Natsume is a quiet boy who was orphaned at a young age. He has a secret: he can see spirits. As a young boy, he didn't try to hide his ability, which made his foster parents think he was creepy -- and so he moved from distant relative to distant relative. He hasn't much connection to the people around him: a real loner.
However, now he moves to a small town where his grandmother Reiko used to live. She died recently, and Natsume came into possession of her belongings, one of which is a book with page upon page of caligraphy -- seemingly weird names. This turns out to be Reiko's "Book of Friends": she could see spirits too, and instead of hiding her ability, she battled the spirits and forced them to write their names into her book. This powerful spell obligated the spirits to do her bidding.
Natsume's similarity to Reiko gets him in all sorts of trouble: the spirits mistake him for Reiko, and hunt him down in order to get their names back! It is only after the spirit Nyanko (a huge white wolf-like thing) explains this to Natsume that he knows the worth of it. And obviously, the holder of the book has tremendous power over all the spirits in the area, which is why Natsume is also targetted by spirits whose names aren't in the Book too!
Nyanko turns himself into a fat cat (he had been sealed away in the image of a maneki neko) and starts to live with Natsume -- he protects him, but when Natsume turns old, Nyako says he'll eat him and take the Book of Friends for himself. And while he doesn't want to show it, he warms up to the fearless awkward boy as Natsume resolves to return the names to their rightful owners.
The difference between Reiko and Natsume is that the latter has genuine compassion for the spirits his grandmother trapped. We get to see flashbacks from when Reiko defeated the spirit -- sometimes she pulled quite a rotten trick on them.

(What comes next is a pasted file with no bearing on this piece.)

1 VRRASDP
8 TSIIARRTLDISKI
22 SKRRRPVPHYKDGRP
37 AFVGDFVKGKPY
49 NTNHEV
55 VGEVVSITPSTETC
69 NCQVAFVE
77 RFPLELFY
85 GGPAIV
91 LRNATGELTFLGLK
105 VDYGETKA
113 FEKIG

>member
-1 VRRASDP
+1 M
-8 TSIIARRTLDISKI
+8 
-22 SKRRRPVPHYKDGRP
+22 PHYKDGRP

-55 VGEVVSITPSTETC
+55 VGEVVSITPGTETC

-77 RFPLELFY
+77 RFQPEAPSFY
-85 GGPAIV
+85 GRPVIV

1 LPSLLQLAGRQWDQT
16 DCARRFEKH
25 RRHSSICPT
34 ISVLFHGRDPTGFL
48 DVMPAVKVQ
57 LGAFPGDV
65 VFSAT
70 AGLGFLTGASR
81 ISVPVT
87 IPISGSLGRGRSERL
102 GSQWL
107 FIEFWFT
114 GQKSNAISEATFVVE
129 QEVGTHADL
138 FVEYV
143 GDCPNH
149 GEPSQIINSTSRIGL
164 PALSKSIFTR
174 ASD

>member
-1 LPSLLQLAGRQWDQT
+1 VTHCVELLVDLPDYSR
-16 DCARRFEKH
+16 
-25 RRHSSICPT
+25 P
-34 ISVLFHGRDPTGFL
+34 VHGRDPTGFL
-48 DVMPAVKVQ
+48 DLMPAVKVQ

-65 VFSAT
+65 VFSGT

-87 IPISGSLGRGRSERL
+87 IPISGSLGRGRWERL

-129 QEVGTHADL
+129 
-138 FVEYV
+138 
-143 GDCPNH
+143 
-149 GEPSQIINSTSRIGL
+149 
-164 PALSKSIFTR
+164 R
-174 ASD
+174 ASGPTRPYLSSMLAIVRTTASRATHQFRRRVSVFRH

But Natsume also spends lots of time with humans -- mostly his foster parents and his classmates. He somehow fits in, and his 'weirdness' slowly gets accepted. He even helps out some of his schoolmates with spiritual problems they have. It is very interesting to see Natsume slowly carving out his own space and settling down in this small-town village, but there are some moments of comedy as well.
The series uses a washed-out color palette that makes it seem like you're watching a moving watercolor painting -- that somehow goes very well with the nostalgic and small-town feel of the series. The character designs are not much special, but the spirits appear in a bewildering variety of forms and shapes -- and not two are the same. That's pretty interesting.
The voice acting is very good. Natsume has the slow and thoughtful voice of a boy who always watches what he says (apart from the moments when he and Nyanko-sensei are alone in his room and Natsume can tease him without being overheard).
- Really interesting look on the spirit world;
- Lots of subtle character development;
- Great nostalgic look and feel.
- Slow moving.
All in all, a very enjoyable view. I'll give it a solid 8.5.